Much has been written about the threat of climate destabilization and investors are more and more aware that there are distinct challenges between posed to their own portfolios. Whether it’s rising sea levels, intolerable summer temperatures, frequent extreme weather (droughts, super-sized hurricanes, flooding, blizzards) or assertive government regulators, it is clear that these things are going to impact our portfolios.
But how? What, other than moving to Minnesota (or investing in Mairs & Power, which is located in Minnesota and is famous for investing in Minnesotans), should we do?
In March, our Investor’s Guide to the End of the World tried to offer a clear, non-polemical guide to the most authoritative evidence we could find. We concluded that you had three fundamental portfolio strategies: divest (buy fossil-free funds), invest (in ESG-screened funds) or innovate (by investing in funds that target highly resilient, adaptive firms). In April, we offered specific recommendations and a profile of the fund I’ve added to my own portfolio, Brown Advisory Sustainable Growth.
In the past month, three major financial players have issued specific advice for climate-aware investors. Here’s a quick snapshot of their reports.
GMO, Thinking Outside the Box: How and Why to Invest in a Climate Change Strategy (April 2019). GMO argues that some fairly conventional investments, value stocks as an example, have useful buffering tendencies so that not all climate-aware investing comes down to “buy solar” or some such. Their key points:
- We believe the secular growth tailwinds in the climate change sector will provide investors with strong investment opportunities for decades to come.
- In our opinion, a well-designed climate change strategy can provide investors with a variety of benefits, including diversification, protection from climate risk, inflation protection, and the ability to invest in growth-oriented companies at a discount.
- For those considering fossil fuel divestment, clean energy solutions provide indirect exposure to fossil fuel prices.
- A climate change strategy can play an important role in a global equity program, real asset program, ESG portfolio, or as climate risk insurance.
BlackRock, Getting Physical: Scenario Analysis for Assessing Climate-Related Risks (April 2019). BlackRock, which manages $6 trillion in assets, focuses on the immediate risks to three different, popular asset classes and makes recommendations for how to assess the risks in your portfolio. Their key findings:
- We show how physical climate risks vary greatly by region, drawing on the latest granular climate modeling and big data techniques.
- Extreme weather events pose growing risks for the creditworthiness of state and local issuers in the $3.8 trillion U.S. municipal bond market. We translate physical climate changes into implications for local GDP — and show a rising share of muni bond issuance over time will likely come from regions facing economic losses from climate change and events linked to it.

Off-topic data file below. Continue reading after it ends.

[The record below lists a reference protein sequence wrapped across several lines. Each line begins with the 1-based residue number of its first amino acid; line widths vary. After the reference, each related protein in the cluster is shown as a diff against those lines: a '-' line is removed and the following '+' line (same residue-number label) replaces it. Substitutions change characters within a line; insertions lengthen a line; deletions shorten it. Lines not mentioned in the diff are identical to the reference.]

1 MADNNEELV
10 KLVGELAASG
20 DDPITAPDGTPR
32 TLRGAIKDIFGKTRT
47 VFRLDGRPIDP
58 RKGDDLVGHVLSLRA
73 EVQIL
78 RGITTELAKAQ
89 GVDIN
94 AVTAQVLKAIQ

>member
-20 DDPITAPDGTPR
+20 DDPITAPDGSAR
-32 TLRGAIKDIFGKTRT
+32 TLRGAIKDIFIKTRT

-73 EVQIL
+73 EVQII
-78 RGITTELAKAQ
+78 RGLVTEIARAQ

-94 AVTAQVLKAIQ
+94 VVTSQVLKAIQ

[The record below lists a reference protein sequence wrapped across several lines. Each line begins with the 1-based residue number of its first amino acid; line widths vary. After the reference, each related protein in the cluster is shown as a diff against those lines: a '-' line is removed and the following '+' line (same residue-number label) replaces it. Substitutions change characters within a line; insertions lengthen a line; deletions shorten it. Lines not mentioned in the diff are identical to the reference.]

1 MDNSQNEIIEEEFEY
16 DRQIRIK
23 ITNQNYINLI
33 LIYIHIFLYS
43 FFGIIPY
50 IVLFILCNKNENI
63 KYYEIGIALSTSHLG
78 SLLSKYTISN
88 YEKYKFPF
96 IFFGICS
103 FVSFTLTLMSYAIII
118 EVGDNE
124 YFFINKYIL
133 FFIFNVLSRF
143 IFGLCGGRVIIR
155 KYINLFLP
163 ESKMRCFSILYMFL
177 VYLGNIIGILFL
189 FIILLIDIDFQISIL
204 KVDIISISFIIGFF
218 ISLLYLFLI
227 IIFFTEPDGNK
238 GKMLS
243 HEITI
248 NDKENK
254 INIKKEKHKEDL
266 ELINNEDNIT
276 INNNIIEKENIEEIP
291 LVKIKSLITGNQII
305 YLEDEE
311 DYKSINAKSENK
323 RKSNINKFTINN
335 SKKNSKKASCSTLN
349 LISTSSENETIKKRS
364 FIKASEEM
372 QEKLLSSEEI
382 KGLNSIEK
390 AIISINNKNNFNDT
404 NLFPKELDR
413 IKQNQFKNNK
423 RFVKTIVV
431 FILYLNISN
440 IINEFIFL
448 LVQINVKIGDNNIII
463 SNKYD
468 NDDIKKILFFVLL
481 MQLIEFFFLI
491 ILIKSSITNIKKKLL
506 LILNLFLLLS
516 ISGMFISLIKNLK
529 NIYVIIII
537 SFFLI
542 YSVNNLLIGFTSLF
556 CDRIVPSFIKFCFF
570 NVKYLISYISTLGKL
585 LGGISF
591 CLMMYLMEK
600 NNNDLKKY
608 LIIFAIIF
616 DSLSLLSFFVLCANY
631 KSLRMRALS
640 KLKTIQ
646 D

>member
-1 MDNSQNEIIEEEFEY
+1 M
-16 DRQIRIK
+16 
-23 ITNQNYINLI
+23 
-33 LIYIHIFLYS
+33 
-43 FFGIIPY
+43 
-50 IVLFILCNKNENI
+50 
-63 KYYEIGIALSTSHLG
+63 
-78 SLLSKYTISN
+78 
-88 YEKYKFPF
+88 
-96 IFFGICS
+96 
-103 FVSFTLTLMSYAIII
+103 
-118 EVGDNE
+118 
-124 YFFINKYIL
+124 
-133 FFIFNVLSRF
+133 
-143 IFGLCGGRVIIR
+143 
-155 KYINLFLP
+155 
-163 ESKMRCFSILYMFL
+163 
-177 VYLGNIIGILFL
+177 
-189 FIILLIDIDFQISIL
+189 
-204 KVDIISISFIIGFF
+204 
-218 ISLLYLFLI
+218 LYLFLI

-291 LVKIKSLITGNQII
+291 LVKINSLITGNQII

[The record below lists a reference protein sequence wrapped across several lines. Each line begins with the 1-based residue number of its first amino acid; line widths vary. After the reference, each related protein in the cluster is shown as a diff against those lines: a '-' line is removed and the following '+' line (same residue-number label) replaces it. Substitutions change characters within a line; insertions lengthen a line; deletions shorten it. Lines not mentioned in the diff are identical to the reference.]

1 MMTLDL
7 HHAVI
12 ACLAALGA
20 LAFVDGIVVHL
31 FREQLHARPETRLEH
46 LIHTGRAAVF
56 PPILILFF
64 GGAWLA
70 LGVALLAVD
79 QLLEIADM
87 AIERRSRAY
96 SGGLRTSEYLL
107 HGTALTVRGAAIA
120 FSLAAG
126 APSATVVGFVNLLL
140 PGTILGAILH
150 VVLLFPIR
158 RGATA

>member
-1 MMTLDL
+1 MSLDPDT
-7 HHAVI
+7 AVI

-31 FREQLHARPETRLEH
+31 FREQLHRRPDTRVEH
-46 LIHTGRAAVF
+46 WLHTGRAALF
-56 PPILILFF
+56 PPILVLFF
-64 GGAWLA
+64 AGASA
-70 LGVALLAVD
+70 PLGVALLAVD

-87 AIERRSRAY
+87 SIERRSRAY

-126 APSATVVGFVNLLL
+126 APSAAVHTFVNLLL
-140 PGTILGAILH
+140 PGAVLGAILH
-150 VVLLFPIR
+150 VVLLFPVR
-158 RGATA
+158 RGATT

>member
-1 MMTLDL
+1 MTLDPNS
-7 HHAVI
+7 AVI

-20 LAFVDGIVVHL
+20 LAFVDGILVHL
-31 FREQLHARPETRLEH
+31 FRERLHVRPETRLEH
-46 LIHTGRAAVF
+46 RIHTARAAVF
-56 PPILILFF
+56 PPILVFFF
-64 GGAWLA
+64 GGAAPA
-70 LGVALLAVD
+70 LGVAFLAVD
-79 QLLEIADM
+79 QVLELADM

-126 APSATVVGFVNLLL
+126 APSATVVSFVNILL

- Hurricane-force winds and flooding are key risks to commercial real estate. Our analysis of recent hurricanes hitting Houston and Miami finds that roughly 80% of commercial properties tied to affected CMBS loans lay outside official flood zones — meaning they may lack insurance coverage. This makes it critical to analyze climate-related risks on a local level.
- Aging infrastructure leaves the U.S. electric utility sector exposed to climate shocks such as hurricanes and wildfires. We assess the exposure to climate risk of 269 publicly listed U.S. utilities based on the physical location of their plants, property and equipment. Conclusion: The risks are underpriced.
Morningstar, Morningstar Sustainability Atlas (April 2019). Morningstar has a substantial amount of new research on sustainable investments and investors. This particular report identifies the regions where international investors are likely to find the greatest prospect for good corporate governance and practices. Their key takeways:
- Northern Europe leads the way when it comes to corporate-level sustainability. Denmark scores highest on social criteria, the Netherlands on governance. Portugal has the best Environmental Score.
- Colombia is the world’s highest-scoring non-European market for sustainability because of companies like Bancolombia, Ecopetrol, and Cementos Argos (a global ESG leader in its industry). However, the Colombian market also shows great risk from the transition to a low-carbon economy.
- China finds itself at the bottom of the rankings across the three ESG criteria. The main issue here is poor corporate governance, with companies like Alibaba and Tencent underperforming their peers.
- Switzerland scores very well on ESG criteria (ranking third out of 46), but the number of controversies involving key companies such as Novartis and Nestlé lower its overall Sustainability Score.
- The United States, for its part, ranks in the fourth quintile of global sustainability leaders because of a significant level of controversy from big index constituents like Amazon, Apple, and Microsoft, and poor Governance Scores from companies like Facebook and Alphabet. On the other hand, the U.S. is the only non-European country to rank in the best quintile for carbon risk.
- Brazil, an upper middle-quintile performer on ESG criteria, ultimately placed in the bottom half for overall Sustainability Score, owing to controversies from some of the country’s largest companies, like Vale S.A. and Petróleo Brasileiro.
- Asian markets Japan and Korea score poorly on corporate governance. SoftBank Group, Toyota, and Samsung underperform from this point of view.
The link above takes you to a “fill out this form for a free download” page. If you’re loath to sign up, Morningstar’s blog shares at least a little more detail without commitment.